The L Train is facing an imminent, extensive shutdown in the wake of lingering Hurricane Sandy damage, and North Brooklyn hasn’t taken the news very well.
And why would it, given the amount of daily riders who travel through the Canarsie Tube every day — around 350,000 — not to mention the huge impact ridership has on local businesses?
Currently, the MTA is considering two options to implement as early as 2017: to close the entire tunnel nonstop for one year, or to leave one side open and reduce traffic to half-volume, which would take anywhere from three to four years.
Not ones to bide their time quietly, a number of local residents and business owners have already formed The L Train Coalition to demand a better solution from the MTA, though many know full well that the answer will definitely be “pain.”
Pain, of course, can be abstract or painted in sharp relief. And while a fair amount of ink has been spilled over the implications for L Train commuters, there are fewer educated guesses regarding the fate of surrounding areas like Greenpoint, which will absorb a great deal of shock from the closure as riders scramble to find alternative routes. Continue reading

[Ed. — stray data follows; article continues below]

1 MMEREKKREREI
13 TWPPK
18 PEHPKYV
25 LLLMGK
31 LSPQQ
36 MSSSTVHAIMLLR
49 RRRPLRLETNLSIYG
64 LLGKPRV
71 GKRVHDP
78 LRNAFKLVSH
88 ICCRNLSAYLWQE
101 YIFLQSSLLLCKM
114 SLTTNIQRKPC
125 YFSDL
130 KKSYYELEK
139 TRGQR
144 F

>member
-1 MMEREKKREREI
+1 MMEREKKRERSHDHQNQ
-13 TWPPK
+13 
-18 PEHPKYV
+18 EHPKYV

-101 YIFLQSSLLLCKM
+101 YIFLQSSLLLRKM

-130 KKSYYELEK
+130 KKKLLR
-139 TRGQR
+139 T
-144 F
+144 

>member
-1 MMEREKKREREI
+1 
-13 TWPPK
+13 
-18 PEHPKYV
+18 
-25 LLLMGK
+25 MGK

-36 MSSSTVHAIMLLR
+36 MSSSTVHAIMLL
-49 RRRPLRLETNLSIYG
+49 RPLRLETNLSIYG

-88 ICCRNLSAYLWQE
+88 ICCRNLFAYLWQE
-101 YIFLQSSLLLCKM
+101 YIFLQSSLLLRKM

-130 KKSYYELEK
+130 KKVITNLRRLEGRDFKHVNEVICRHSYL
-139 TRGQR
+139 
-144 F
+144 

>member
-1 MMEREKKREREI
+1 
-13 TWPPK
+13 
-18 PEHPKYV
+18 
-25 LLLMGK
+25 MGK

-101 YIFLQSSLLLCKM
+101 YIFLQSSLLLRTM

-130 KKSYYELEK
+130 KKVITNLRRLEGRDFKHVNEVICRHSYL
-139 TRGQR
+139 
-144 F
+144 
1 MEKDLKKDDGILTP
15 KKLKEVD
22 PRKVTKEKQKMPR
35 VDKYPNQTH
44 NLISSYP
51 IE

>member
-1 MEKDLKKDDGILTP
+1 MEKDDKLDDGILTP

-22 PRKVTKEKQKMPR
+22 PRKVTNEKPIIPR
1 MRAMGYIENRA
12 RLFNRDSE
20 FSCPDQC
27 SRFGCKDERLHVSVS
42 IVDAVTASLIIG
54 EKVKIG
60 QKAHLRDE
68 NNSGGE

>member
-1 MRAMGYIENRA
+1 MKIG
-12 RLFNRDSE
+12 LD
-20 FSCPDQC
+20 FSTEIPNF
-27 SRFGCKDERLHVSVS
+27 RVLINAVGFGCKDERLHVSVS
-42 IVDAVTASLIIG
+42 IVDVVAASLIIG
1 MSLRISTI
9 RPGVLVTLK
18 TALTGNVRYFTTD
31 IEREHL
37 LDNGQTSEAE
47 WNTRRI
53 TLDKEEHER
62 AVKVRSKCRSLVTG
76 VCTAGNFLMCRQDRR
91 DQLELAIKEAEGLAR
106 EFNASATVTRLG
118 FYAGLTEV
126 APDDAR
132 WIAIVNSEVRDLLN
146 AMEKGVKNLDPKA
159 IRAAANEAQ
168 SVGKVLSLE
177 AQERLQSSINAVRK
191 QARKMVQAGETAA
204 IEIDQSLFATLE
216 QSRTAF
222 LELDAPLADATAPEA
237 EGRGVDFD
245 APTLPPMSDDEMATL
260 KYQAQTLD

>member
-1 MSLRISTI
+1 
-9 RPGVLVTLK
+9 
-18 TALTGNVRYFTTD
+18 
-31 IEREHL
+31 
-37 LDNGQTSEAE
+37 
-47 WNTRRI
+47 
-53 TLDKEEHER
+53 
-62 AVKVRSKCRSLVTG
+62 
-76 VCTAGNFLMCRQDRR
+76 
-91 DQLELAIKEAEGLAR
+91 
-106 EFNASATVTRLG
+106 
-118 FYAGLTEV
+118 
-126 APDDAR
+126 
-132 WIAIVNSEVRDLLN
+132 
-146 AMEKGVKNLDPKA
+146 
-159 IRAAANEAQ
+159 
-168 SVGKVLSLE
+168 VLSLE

The clapboard menace has ruffled enough feathers to generate a “no-film zone” proposal, but some are sensing a recurring plot line.
This year, many locals have been wishing for a Greenway Christmas, but the proposed bike path is nowhere to be seen.
Applications are now being taken for affordable units at 21 Commercial Street, one of the three affordable buildings within the imminent Greenpoint Landing complex. Studios start at $494/mo for applicants making less than $18,309 per year.
On the complete opposite end of that spectrum, here’s what a $1.2 million apartment looks like in our dear heartland.
If the MTA is a petri dish, the G Train is an itty bitty hot bed of salmonella.
Just because we’re up shit creek without a paddle doesn’t mean our waterways don’t have basic rights. Riverkeeper is the one to thank for keeping an eye on Newtown Creek.
A 40-year-old man is being treated at Bellevue after the G Train clipped him in the head early on Tuesday morning. He was reportedly leaning too far over the edge when the train pulled into the station.